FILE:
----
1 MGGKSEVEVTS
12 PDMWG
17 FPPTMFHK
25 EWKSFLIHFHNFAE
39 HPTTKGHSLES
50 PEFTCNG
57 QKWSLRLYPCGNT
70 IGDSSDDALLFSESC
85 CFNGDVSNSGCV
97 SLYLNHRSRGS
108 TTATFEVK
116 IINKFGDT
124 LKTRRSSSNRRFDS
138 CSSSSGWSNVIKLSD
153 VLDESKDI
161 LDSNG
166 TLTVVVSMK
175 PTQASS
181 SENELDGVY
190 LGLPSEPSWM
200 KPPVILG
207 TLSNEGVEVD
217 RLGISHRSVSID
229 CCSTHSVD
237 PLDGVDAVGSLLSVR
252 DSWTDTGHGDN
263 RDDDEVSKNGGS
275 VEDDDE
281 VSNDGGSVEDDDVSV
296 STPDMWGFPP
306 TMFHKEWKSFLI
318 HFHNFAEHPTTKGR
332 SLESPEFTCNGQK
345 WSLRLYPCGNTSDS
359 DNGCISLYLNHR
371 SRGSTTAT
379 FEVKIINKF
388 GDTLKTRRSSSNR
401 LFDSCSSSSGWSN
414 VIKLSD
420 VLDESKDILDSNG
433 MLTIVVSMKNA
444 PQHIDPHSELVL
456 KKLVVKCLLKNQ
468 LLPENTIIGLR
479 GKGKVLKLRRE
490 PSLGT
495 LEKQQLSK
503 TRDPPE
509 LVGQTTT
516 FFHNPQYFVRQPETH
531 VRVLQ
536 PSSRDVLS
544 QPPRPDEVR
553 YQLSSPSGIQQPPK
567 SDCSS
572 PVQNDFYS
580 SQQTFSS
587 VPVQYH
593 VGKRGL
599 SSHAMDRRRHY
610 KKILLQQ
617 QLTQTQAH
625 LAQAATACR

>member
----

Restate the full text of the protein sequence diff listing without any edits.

1 MGGKSEVEVTS
12 PDMWG
17 FPPTMFHK
25 EWKSFLIHFHNFAE
39 HPTTKGHSLES
50 PEFTCNG
57 QKWSLRLYPCGNT
70 IGDSSDDALLFSESC
85 CFNGDVSNSGCV
97 SLYLNHRSRGS
108 TTATFEVK
116 IINKFGDT
124 LKTRRSSSNRRFDS
138 CSSSSGWSNVIKLSD
153 VLDESKDI
161 LDSNG
166 TLTVVVSMK
175 PTQASS
181 SENELDGVY
190 LGLPSEPSWM
200 KPPVILG
207 TLSNEGVEVD
217 RLGISHRSVSID
229 CCSTHSVD
237 PLDGVDAVGSLLSVR
252 DSWTDTGHGDN
263 RDDDEVSKNGGS
275 VEDDDE
281 VSNDGGSVEDDDVSV
296 STPDMWGFPP
306 TMFHKEWKSFLI
318 HFHNFAEHPTTKGR
332 SLESPEFTCNGQK
345 WSLRLYPCGNTSDS
359 DNGCISLYLNHR
371 SRGSTTAT
379 FEVKIINKF
388 GDTLKTRRSSSNR
401 LFDSCSSSSGWSN
414 VIKLSD
420 VLDESKDILDSNG
433 MLTIVVSMKNA
444 PQHIDPHSELVL
456 KKLVVKCLLKNQ
468 LLPENTIIGLR
479 GKGKVLKLRRE
490 PSLGT
495 LEKQQLSK
503 TRDPPE
509 LVGQTTT
516 FFHNPQYFVRQPETH
531 VRVLQ
536 PSSRDVLS
544 QPPRPDEVR
553 YQLSSPSGIQQPPK
567 SDCSS
572 PVQNDFYS
580 SQQTFSS
587 VPVQYH
593 VGKRGL
599 SSHAMDRRRHY
610 KKILLQQ
617 QLTQTQAH
625 LAQAATACR

>member